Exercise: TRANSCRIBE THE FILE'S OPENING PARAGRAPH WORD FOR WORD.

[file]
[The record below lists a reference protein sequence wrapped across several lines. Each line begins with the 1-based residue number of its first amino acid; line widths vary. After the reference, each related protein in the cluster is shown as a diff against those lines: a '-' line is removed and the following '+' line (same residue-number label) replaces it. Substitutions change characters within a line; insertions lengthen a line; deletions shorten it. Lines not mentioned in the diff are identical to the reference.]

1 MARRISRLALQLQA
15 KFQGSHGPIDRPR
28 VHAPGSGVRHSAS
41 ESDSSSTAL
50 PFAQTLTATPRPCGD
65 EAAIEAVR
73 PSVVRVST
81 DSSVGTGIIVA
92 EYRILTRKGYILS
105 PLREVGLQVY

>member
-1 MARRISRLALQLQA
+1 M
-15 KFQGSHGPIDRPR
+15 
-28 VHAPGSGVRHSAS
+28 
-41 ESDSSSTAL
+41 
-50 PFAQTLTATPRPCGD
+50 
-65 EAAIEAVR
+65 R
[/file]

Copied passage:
[The record below lists a reference protein sequence wrapped across several lines. Each line begins with the 1-based residue number of its first amino acid; line widths vary. After the reference, each related protein in the cluster is shown as a diff against those lines: a '-' line is removed and the following '+' line (same residue-number label) replaces it. Substitutions change characters within a line; insertions lengthen a line; deletions shorten it. Lines not mentioned in the diff are identical to the reference.]